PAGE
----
Prostate cancer is unfortunately a relatively common disease, with 1 in 9 men diagnosed in their lifetime. Most of the time, cancer is caused by chance. Sometimes multiple factors play a role. In some families, cancer is caused by a single genetic factor that puts a man at a higher risk. called a hereditary predisposition.
Even though prostate cancer is quite common amongst men, most of these cancers are not considered to be hereditary. For those families that are found to have a hereditary cause, genetic testing allows for family members to be tested to see if they have a higher risk to develop cancer. No gene confers a guarantee that someone will go on to develop cancer. Men who have a family history of prostate cancer are still at an increased risk to develop this type of cancer even without an identified gene. Those family members that are at a higher risk of cancer can develop a personalized screening and cancer prevention plan with their doctors to help keep them healthy.
We know that prostate cancer that is hereditary behaves differently than sporadic prostate cancer. If a man is found to carry a gene that strongly contributed his cancer, his doctors may discuss additional treatment options available to him to treat or stabilize the disease. This may be particularly important in men who have metastatic prostate cancer (cancer that has spread outside of the prostate to the bone or other organs).
While sisters and daughters would not be at an increased risk for prostate cancer, many of the genes that cause prostate cancer in men (such as BRCA1 and BRCA2) are linked to higher risk of breast cancer or ovarian cancer in women. By testing for these genes, women can better protect themselves from these cancers.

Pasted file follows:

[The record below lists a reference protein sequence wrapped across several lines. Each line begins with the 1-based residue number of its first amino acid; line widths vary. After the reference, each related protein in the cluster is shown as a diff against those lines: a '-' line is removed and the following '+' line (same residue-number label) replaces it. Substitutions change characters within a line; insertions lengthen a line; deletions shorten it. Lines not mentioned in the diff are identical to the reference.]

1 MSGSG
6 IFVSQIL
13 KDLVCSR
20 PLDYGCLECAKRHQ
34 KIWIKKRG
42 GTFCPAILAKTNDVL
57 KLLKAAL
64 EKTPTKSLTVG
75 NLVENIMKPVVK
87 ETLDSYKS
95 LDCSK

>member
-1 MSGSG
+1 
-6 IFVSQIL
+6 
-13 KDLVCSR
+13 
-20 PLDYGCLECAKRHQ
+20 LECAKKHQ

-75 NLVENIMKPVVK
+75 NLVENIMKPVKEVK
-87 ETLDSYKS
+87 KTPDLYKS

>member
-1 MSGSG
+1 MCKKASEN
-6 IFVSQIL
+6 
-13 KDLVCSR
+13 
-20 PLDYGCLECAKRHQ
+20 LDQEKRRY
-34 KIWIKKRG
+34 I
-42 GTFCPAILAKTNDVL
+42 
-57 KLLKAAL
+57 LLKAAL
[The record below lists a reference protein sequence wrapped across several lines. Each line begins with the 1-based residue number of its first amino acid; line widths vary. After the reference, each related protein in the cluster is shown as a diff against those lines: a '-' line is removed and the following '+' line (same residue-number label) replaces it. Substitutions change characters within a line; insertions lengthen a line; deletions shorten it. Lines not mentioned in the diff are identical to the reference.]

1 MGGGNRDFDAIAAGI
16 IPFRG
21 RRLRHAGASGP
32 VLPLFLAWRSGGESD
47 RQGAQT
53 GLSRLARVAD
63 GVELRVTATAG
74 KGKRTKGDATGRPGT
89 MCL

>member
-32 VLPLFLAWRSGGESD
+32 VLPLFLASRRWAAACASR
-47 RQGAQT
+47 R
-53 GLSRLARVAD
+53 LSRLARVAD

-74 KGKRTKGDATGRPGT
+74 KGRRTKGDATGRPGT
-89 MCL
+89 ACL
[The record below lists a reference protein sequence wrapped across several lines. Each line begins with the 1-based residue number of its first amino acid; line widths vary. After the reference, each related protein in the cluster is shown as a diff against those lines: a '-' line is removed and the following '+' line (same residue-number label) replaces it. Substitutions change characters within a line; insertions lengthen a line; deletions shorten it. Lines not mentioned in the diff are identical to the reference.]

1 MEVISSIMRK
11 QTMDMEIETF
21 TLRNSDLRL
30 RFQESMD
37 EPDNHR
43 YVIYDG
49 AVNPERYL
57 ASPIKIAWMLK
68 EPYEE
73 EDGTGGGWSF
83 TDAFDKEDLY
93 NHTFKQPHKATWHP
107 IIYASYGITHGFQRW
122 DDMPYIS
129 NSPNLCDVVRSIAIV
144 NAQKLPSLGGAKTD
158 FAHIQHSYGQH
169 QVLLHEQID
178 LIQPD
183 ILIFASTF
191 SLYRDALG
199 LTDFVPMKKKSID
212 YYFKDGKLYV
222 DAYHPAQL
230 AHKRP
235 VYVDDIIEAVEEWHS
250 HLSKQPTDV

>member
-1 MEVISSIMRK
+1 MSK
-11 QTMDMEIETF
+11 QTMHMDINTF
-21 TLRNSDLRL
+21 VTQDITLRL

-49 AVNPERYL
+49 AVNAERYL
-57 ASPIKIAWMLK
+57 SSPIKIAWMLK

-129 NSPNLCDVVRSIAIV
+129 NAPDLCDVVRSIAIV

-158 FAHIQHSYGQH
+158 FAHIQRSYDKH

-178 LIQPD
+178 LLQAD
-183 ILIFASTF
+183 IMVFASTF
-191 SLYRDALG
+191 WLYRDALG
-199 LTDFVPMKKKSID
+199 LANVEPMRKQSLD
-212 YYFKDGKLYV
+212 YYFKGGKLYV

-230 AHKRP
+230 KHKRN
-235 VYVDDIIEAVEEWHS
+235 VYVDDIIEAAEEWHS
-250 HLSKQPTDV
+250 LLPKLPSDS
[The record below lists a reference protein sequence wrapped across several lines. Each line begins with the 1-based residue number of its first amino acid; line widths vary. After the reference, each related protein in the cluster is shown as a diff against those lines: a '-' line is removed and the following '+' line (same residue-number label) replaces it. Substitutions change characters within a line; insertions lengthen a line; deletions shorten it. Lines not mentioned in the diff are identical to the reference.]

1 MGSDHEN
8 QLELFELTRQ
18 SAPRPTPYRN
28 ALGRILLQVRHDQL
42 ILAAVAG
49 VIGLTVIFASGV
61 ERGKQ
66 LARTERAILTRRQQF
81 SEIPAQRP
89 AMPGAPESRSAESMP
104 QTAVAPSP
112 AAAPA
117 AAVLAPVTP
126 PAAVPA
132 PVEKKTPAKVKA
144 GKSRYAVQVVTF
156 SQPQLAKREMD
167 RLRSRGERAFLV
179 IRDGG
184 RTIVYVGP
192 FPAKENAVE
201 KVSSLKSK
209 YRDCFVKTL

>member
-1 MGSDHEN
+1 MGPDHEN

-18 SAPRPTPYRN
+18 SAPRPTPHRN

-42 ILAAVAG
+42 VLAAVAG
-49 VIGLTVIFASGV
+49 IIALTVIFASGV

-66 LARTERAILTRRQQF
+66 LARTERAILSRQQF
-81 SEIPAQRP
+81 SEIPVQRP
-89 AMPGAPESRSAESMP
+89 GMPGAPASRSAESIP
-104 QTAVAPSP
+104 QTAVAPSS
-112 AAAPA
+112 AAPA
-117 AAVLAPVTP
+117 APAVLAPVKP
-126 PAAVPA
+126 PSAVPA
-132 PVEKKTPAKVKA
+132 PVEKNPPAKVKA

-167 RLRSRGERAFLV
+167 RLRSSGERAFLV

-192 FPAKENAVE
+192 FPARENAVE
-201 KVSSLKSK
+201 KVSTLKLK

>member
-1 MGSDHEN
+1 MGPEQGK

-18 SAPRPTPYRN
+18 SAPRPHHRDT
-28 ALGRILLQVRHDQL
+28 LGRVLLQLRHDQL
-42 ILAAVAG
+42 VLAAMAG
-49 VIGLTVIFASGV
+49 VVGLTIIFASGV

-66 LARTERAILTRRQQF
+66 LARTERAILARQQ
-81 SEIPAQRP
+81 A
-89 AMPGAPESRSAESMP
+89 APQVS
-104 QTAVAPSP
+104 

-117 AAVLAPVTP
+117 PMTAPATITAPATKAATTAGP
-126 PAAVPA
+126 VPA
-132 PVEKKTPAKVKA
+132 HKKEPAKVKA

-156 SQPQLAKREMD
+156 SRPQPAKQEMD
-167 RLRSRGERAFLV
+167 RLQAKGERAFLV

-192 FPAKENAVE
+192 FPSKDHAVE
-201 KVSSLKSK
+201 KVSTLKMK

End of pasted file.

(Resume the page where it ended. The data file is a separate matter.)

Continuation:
Speaking with a genetic counselor is a great way to learn about hereditary prostate cancer. Genetic counseling involves a discussion about your cancer history and your family health history to assess the likelihood that there is a strongly hereditary contributor to cancer. A genetic counselor can also coordinate genetic testing for genes linked to hereditary prostate cancer. Whether you decide to have genetic testing or not, a genetic counselor can always help to counsel you and your family members about their chance to develop cancer…. and most importantly what they can do about it.
Click here to learn more about scheduling a genetic counseling appointment for questions about hereditary cancer predisposition.
*Positive Results Facebook Group
Genetic Support Foundation hosts a Facebook group for Hereditary Cancer Support and Resources. Get trusted information and join a community of support.
*Cascade Screening Connector
Genetic Support Foundation has partnered with the Washington State Department of Health to provide cascade screening to help people identify and contact family members who may have an increased chance of developing cancer.
*FORCE (Facing Our Risk of Cancer Empowered)
The FORCE mission is to improve the lives of individuals and families facing hereditary cancer. Resources include peer navigation and expert-reviewed information.
*AliveAndKicknAliveAndKickn is a nonprofit working to improve the lives of individuals and families affected by Lynch Syndrome and associated cancers through research, education, and screening.
*Health Experiences USAThis national research project brings patient voices into the healthcare experience and features video clips of people facing hereditary cancer. Individuals from a variety of backgrounds share both positive and negative experiences about living with hereditary cancer.
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